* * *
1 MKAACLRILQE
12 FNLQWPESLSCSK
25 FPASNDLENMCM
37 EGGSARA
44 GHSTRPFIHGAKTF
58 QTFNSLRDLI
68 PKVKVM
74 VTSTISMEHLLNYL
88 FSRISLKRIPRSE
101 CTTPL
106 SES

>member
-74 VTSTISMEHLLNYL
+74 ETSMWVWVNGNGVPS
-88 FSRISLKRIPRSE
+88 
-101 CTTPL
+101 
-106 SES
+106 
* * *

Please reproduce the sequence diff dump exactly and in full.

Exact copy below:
1 MKAACLRILQE
12 FNLQWPESLSCSK
25 FPASNDLENMCM
37 EGGSARA
44 GHSTRPFIHGAKTF
58 QTFNSLRDLI
68 PKVKVM
74 VTSTISMEHLLNYL
88 FSRISLKRIPRSE
101 CTTPL
106 SES

>member
-74 VTSTISMEHLLNYL
+74 ETSMWVWVNGNGVPS
-88 FSRISLKRIPRSE
+88 
-101 CTTPL
+101 
-106 SES
+106 